How Microsoft hopes to revitalize rich applications

Microsoft hopes to maneuver customers back to a common development platform with its network-centric .NET platform. Read on to learn how Microsoft plans to use .NET to make rich Web-based application distribution a reality.

During the first half of the '90s, Microsoft almost single-handedly ushered in the graphical user interface on the PC, as Windows became the de facto OS and its GUI became the default interface for new corporate applications.

But two opposing forces, occurring simultaneously, created a "perfect storm" that threatened to wash Microsoft out of its dominant market position. Microsoft itself, oddly enough, created the first force: Despite the flexibility of the Windows environment, it was very difficult to distribute and maintain Windows-developed applications. At the height of the client-server era, companies were spending as much time trying to determine how to get a set of Windows applications to work together on a common corporate desktop as they were developing the applications themselves.

Microsoft was then accused by the Department of Justice of trying to dominate the second force: the Internet. The allure of dynamic application loading and no desktop footprint other than the browser gave birth to several server-centric technologies, including Java, the thin client, and terminal services. Companies began to envision a future where all applications were delivered from Web servers with client-side components delivering the rich GUI elements using Sun's Java or Microsoft's ActiveX.

In this article, we'll look at some steps Microsoft has taken with .NET to bring Web-based rich application distribution a little closer to reality.

The fork in the road
Instead of a mass exodus to the server, corporate customers now faced a difficult dilemma: to develop applications with wide reach using HTML and other server-centric technologies or to continue to use Windows technologies to create rich client experiences and live with the associated deployment hassles.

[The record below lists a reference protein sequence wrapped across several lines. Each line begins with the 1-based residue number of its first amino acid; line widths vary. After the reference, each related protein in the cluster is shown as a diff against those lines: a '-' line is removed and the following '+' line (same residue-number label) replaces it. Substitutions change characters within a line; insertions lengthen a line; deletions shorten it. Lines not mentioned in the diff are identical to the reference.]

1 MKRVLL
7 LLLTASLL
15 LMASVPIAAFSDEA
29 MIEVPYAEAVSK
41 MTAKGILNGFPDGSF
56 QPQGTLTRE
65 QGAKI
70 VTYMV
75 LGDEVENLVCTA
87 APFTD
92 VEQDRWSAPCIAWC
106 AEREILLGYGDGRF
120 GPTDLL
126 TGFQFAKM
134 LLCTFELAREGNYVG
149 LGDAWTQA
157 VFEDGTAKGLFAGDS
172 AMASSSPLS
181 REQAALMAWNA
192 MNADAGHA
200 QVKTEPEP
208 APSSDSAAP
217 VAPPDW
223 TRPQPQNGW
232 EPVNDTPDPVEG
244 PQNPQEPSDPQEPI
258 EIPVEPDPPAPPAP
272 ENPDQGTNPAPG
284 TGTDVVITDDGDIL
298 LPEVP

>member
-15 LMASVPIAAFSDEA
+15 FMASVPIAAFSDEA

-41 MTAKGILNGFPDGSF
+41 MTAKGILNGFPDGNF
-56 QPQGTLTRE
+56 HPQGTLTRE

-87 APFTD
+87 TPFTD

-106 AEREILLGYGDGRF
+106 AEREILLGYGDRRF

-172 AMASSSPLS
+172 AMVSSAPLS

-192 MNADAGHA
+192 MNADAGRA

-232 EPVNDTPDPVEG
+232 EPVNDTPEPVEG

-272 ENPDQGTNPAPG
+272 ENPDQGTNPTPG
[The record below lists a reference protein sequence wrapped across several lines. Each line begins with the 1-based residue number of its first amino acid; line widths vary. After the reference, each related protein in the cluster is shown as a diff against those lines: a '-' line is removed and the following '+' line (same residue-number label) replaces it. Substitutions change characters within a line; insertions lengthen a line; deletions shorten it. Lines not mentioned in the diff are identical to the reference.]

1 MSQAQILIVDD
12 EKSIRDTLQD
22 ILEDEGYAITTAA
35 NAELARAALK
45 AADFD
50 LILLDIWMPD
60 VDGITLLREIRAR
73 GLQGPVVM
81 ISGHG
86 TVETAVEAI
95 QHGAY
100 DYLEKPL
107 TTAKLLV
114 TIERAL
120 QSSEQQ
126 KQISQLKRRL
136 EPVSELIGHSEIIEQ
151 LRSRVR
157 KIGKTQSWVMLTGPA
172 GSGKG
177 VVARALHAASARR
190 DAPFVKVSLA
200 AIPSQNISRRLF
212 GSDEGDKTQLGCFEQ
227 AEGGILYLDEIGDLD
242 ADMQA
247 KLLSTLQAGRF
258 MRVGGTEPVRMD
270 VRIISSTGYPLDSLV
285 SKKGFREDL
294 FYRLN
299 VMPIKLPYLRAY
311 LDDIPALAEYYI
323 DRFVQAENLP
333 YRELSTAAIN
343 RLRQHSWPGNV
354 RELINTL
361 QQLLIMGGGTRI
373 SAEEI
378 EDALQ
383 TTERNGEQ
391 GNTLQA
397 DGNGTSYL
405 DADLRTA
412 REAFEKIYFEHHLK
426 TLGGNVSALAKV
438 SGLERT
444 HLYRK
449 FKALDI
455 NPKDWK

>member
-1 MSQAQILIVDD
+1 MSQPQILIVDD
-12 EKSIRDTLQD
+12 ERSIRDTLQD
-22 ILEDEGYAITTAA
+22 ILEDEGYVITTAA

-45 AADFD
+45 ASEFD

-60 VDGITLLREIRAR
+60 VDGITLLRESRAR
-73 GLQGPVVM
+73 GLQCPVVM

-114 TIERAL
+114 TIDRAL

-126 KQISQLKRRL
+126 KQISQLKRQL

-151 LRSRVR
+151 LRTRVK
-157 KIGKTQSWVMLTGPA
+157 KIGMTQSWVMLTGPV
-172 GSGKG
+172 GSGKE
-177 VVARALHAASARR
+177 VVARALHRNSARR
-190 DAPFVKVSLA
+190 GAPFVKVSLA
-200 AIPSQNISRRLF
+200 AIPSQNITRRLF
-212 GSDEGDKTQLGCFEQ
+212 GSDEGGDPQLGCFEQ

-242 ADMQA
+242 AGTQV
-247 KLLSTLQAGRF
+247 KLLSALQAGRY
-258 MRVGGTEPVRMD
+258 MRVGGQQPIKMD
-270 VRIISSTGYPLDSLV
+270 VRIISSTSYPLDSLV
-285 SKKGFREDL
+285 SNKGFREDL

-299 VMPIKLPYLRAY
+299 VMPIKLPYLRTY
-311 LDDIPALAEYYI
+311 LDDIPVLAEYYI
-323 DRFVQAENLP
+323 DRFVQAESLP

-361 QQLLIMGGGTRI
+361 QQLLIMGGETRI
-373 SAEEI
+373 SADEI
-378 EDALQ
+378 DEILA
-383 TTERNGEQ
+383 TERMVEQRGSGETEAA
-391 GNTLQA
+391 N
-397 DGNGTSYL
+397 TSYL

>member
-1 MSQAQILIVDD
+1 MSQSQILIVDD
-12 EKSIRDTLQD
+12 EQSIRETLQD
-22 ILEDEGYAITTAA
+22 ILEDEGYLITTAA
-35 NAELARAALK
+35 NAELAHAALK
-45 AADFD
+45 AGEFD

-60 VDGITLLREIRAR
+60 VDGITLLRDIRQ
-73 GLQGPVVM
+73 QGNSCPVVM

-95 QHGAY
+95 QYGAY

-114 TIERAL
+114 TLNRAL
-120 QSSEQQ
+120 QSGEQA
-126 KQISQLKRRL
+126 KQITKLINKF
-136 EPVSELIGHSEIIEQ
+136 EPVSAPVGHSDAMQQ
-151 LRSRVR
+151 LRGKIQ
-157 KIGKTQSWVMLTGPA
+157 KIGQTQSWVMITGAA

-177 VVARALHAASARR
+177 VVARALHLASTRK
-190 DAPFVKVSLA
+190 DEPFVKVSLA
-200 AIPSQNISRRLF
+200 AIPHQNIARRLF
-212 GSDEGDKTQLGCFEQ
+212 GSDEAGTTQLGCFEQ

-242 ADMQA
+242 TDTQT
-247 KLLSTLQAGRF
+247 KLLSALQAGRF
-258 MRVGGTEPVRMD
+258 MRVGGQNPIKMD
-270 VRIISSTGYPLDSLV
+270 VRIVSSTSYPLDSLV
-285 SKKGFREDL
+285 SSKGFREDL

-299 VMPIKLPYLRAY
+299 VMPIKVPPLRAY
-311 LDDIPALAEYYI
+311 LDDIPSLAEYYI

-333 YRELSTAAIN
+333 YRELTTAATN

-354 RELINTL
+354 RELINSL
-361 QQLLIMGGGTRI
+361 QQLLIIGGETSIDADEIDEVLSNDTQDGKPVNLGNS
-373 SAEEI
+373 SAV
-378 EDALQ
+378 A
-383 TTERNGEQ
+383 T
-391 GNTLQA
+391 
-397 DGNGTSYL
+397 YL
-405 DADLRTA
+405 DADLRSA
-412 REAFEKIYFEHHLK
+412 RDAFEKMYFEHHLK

Although Sun and Oracle have made a valiant effort to convert customers to their server-centric world, users are reluctant to give up legacy Microsoft client-centric technologies. During the Internet boom, it appeared that server-centric technologies would win outside the firewall, and client-centric technologies would continue to dominate inside. But Microsoft hopes to maneuver customers back to a common development platform with its network-centric .NET platform.

How .NET solves the deployment problem
Most of the press around Microsoft’s .NET initiative focuses on new languages (C#) and a new set of conspiracy theories suggesting that somehow Microsoft will take over the Internet using W3C standards. What’s missing in these analyses is that Microsoft has made significant strides toward uniting the Web and Windows development models into a single, unified development platform. One of the most significant problems Microsoft has solved is that of rapidly deploying rich applications.